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Ethiopian Dam Threatens to Destroy Indigenous Livelihoods and the World’s Largest Desert Lake

Over the last century, the construction of big dams to generate power, supply water and control floods has unleashed a damaging cascade of social and environmental consequences – including the destruction of fisheries, subsistence farmlands, homes and communities. More than 470 million people around the world are estimated to be suffering from these and other...

Over the last century, the construction of big dams to generate power, supply water and control floods has unleashed a damaging cascade of social and environmental consequences – including the destruction of fisheries, subsistence farmlands, homes and communities.

More than 470 million people around the world are estimated to be suffering from these and other downsides of dams, often with little or no compensation for their lost livelihoods.

Now, another big dam under construction – on the Omo River in Ethiopia – threatens not only the ancient ways of living of some 500,000 tribal peoples in Ethiopia and Kenya, but also Lake Turkana, the world’s largest desert lake.

The Omo traverses the highlands of southern Ethiopia before it empties into the lake in northern Kenya.

The Ethiopian Government views the Gibe III Dam, under construction since 2006 and now about half complete, as essential to its drive for economic development.  In addition to generating electricity for domestic use and export to neighboring Kenya, the dam will supply water to vast agro-industrial schemes, including plantations of sugar cane for biofuels production.

But without attention to the peoples, wildlife and ecosystems affected by this massive project, the cost of progress may be far too great, according to a study released this week by International Rivers, an environmental and human rights organization based in Berkeley, California.

If Ethiopia completes the Gibe III Dam and moves ahead with large-scale irrigation in the lower Omo Basin, “the result will be a cascade of hydrological, ecological and socio-economic impacts that will generate a region-wide crisis for indigenous livelihoods and biodiversity and thoroughly destabilize the Ethiopia-Kenyan borderlands around Lake Turkana,” says the report, written by a natural scientist with many years of field experience in the region who wishes to remain anonymous.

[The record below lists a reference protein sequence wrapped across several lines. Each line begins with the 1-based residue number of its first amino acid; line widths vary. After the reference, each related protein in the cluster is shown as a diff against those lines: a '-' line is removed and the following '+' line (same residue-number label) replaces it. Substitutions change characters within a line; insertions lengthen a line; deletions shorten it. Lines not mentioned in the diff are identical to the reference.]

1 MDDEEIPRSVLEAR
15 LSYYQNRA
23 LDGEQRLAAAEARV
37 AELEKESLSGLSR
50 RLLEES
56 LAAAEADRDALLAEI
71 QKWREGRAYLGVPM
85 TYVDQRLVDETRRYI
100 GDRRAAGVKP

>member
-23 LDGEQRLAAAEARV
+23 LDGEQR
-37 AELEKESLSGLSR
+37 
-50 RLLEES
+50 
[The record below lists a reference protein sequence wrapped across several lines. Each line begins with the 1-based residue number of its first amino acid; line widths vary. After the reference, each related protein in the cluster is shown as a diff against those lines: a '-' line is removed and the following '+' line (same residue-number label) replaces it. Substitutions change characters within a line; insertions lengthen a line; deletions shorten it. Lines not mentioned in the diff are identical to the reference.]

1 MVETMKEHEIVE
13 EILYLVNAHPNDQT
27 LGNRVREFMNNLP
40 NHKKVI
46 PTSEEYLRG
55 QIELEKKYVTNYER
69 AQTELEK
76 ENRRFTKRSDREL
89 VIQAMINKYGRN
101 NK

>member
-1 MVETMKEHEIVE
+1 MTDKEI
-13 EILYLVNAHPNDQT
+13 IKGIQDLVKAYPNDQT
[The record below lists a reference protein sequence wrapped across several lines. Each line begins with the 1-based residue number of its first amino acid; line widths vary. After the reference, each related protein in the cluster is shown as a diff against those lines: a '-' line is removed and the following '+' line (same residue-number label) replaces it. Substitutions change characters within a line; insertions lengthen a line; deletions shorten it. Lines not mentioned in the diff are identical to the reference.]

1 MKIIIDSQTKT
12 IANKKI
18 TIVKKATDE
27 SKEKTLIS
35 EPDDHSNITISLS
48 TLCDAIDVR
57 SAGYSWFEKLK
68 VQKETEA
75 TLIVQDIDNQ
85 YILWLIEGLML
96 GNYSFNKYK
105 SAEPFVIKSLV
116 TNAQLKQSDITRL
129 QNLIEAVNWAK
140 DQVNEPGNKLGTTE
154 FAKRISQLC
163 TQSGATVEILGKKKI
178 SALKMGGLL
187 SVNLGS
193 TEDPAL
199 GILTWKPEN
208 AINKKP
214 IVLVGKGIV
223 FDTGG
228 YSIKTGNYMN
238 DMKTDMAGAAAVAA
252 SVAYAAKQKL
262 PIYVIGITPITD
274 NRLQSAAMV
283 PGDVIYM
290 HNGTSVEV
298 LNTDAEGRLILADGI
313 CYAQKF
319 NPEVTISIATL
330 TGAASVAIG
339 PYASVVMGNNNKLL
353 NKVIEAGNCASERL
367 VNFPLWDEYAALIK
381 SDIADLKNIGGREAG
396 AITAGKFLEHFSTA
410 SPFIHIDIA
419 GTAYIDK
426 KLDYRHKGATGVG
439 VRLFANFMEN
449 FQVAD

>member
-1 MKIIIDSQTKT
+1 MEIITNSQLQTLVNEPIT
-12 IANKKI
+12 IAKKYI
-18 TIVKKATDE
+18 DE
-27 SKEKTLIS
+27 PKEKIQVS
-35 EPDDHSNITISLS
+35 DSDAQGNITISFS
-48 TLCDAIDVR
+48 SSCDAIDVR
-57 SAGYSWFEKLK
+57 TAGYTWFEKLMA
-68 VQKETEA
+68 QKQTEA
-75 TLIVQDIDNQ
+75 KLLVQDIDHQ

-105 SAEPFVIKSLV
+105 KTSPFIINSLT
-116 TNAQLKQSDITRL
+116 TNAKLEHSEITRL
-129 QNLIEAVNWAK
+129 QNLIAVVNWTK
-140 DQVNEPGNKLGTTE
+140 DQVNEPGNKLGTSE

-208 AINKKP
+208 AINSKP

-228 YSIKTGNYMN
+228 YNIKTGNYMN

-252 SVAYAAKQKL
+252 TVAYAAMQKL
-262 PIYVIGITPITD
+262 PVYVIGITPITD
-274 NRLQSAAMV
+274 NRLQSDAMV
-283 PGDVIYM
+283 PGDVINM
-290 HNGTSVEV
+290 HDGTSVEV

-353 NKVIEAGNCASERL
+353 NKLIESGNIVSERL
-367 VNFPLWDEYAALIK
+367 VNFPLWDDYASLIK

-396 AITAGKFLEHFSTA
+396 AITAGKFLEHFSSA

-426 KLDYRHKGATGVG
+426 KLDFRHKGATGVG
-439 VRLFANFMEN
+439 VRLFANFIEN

Numerous indigenous peoples, including those of the Bodi, Karo, Kwegu, and Mursi tribes, rely on the natural flood cycles of the Omo for their sustainable practices of flood-recession farming, fishing and livestock grazing.  Like generations of their forebears, they plant sorghum, maize and beans in the riverside soils after the yearly flood, relying on the moisture and nutrient-rich sediment the Omo deposits each year.

That cycle of flooding will disappear if the dam is completed, because the river’s natural rhythms will be replaced by flows regulated to optimize the production of hydropower and to deliver irrigation water to industrial-scale farms.

“When we talk about the Omo River we are talking about our life,” said the chief of the Karo people to Mark Angelo, chair of the Rivers Institute at the British Columbia Institute of Technology.  “The Omo River is everything to us.  But we don’t have a say.” (Read Angelo’s article and see the video here.)

The lower Omo Valley is also the last unspoiled biodiversity hot spot in southwestern Ethiopia and an area crucial for elephant and other large mammal migrations. Harm to wildlife from the dam-based schemes could be substantial, since among the areas slated for large-scale plantation-style agriculture is a sizeable portion of the Omo-Tama-Mago complex of protected areas, Ethiopia’s most important wildlife territory.

A girl uses a net to catch fish in East Africa's Lake Turkana, a main source of protein for local people. Photo by Jane Baldwin.

Lake Turkana, situated at the northern end of Kenya’s Great Rift Valley and one of the oldest lakes on Earth, could shrink dramatically if Gibe III is completed. The lake currently receives nearly 90 percent of its inflow from the Omo.  Without the river’s yearly supply, Lake Turkana would steadily lose water, because evaporation would no longer be balanced by inflows. Each year, about 7 percent of the lake’s total volume evaporates under the hot desert sun.